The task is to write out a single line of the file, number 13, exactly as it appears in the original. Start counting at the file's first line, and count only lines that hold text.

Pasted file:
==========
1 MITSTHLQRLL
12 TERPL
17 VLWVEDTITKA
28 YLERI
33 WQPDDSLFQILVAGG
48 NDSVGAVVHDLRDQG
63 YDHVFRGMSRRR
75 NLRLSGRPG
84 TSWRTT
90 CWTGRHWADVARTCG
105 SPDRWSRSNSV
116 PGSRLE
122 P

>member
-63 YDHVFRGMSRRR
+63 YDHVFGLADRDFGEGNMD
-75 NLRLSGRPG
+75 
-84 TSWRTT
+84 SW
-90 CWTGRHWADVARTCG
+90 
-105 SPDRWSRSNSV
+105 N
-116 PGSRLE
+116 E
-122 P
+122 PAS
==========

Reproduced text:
122 P